Why might a party want to exercise one option versus the other? In the case of parties on equal financial footing, with similar assets titled in their own names, it may save time and money to simply walk away from the assets titled in the other party’s name. If the parties are not on equal financial footing, and one party has all or a majority of the retirement assets titled in their name, division of the retirement assets may be advisable. In that way, the parties can equally share in liquid or semi-liquid assets with real present values (such as cash or nonqualified investments) and equally share in retirement plans, which are generally not liquid.

In a small subset of cases, it is necessary to perform a present value calculation of a retirement annuity and offset it against another asset. In that way, a nonliquid, potentially contingent asset (such as a defined benefit municipal pension plan that will not payout for several years) is offset against an asset like a house, an investment fund, or even cash, which is more easily liquidated or liquid. Because this last option — the offset option — requires equating a nonliquid, contingent asset with assets that are liquid and/or noncontingent, a serious potential inequity is created.

For example, assume husband (H) and wife (W) are going to trial, and they own five pieces of property, a house worth $300,000, a bank account with $50,000 in cash, two cars worth $10,000 a piece, and H’s pension, with a present value of $400,000. Assume further that they have $30,000 of debt. Assume all of this is marital. In Florida, a court’s job is to add up all assets and liabilities and divide them equally. In fashioning an equitable distribution in this hypothetical scenario, the house, cars, cash, and debt are of immediate value/liability. The pension, however, might not be mature to payout for another 10 years. However, because the pension is not readily divisible by QDRO, W’s counsel could make the argument that in equity, W should receive all $370,000 of the assets, leaving H with only his pension and the liability, plus a potential alimony obligation. Technically, this would be absolutely permissible under the existing law. Consider further that if H were to die prior to the maturation of the pension, then he would have actually reaped no benefit from the equitable distribution scheme here.

Because municipal pensions are exempt from ERISA and are under no obligation to comply with a court’s order to directly pay an alternate payee who is not a member of the plan, a court could find enforcement of assignment of a portion of a municipal pension too difficult. Thus, equitable distribution of a municipal pension in a divorce is often treated differently than the division of an ERISA-based pension.12 This difference in treatment benefits no one by complicating the issue for the court and the parties.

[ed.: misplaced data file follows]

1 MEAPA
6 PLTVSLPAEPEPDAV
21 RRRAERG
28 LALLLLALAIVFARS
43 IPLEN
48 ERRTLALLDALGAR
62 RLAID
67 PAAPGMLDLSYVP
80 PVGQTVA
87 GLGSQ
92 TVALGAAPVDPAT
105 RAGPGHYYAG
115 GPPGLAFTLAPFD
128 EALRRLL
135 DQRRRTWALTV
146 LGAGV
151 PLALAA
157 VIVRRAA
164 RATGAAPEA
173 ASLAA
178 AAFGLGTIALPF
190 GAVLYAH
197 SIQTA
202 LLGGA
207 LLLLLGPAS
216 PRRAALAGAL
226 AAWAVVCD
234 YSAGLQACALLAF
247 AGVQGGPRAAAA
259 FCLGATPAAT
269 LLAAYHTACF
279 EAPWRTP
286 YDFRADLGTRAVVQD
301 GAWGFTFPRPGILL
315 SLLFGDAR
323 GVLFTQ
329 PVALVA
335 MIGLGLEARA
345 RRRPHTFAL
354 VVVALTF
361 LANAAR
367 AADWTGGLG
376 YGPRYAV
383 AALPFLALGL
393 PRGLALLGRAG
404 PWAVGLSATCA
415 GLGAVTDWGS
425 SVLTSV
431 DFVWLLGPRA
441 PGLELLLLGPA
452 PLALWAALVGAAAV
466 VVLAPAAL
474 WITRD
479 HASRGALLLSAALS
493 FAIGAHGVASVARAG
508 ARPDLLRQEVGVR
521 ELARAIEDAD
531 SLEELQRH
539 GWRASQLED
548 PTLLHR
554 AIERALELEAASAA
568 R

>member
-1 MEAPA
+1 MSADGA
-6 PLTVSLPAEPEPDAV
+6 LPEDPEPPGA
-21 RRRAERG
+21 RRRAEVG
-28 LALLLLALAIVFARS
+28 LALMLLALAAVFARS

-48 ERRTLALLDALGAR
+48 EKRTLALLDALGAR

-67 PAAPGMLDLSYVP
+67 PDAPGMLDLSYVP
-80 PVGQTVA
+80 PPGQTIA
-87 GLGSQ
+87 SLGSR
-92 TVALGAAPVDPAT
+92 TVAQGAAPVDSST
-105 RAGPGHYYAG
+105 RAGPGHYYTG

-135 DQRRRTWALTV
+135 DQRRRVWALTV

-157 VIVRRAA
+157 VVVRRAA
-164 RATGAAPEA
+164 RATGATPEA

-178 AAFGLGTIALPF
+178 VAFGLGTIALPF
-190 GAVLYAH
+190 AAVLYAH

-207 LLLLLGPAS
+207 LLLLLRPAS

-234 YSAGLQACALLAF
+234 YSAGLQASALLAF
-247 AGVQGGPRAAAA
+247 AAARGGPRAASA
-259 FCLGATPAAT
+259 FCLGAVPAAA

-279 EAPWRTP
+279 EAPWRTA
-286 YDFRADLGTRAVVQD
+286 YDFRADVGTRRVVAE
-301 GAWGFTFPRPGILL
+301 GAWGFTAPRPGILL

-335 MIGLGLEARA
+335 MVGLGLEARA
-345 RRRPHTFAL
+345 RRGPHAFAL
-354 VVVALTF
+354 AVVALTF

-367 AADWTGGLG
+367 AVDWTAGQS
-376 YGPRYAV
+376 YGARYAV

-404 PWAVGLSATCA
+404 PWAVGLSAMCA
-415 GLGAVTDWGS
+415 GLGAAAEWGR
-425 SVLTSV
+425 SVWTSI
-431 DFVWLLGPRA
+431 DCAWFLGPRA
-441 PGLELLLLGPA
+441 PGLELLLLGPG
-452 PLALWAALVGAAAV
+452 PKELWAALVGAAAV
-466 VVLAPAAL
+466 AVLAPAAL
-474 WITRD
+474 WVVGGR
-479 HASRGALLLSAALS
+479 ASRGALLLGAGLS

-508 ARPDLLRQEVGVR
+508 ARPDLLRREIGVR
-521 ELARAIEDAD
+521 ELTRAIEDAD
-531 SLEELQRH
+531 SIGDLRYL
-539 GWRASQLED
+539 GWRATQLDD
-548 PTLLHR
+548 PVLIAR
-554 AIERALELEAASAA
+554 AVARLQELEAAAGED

If the value and offset option is unavailable (such as when there are not sufficient assets to offset against the pension), the parties may choose to split the net benefit, requiring the participant to pay the former spouse directly every month for the remainder of the participant’s life. In this scenario, the participant bears the entire tax burden, ultimately disturbing the delicate balance of equitable distribution, while creating potential enforcement issues. This option will place the participant in a higher tax bracket in which they will be taxed on the full amount of monies received from the plan, rather than just their share.13 Not only does this negatively impact the participant, but the former spouse receives less money as well. Further, property settlement agreements generally cannot be enforced by contempt,14 which limits the available remedies to the nonparticipant former spouse if the participant fails to make their direct payment.

The parties may also choose to reclassify the payment as support rather than property, and the parties may in that case opt to execute an income withholding order (IWO) in order to ensure direct payment. This is problematic for several reasons. First, alimony is generally modifiable,15 and, therefore, a reclassification as support is potentially dangerous unless the reclassification is qualified to address modifiability. Utilizing this avenue also unbalances equitable distribution and does not provide for survivor benefits or cost-of-living adjustments (COLAs). The parties may, however, agree to COLAs, but this would require the parties to stipulate to continued discovery throughout their lifetimes, requiring each party to exchange tax filing information at a minimum each year. Additionally, if the parties can agree to include COLAs, the former spouse will be unable to enforce the agreement through an IWO because of the regularly changing benefit.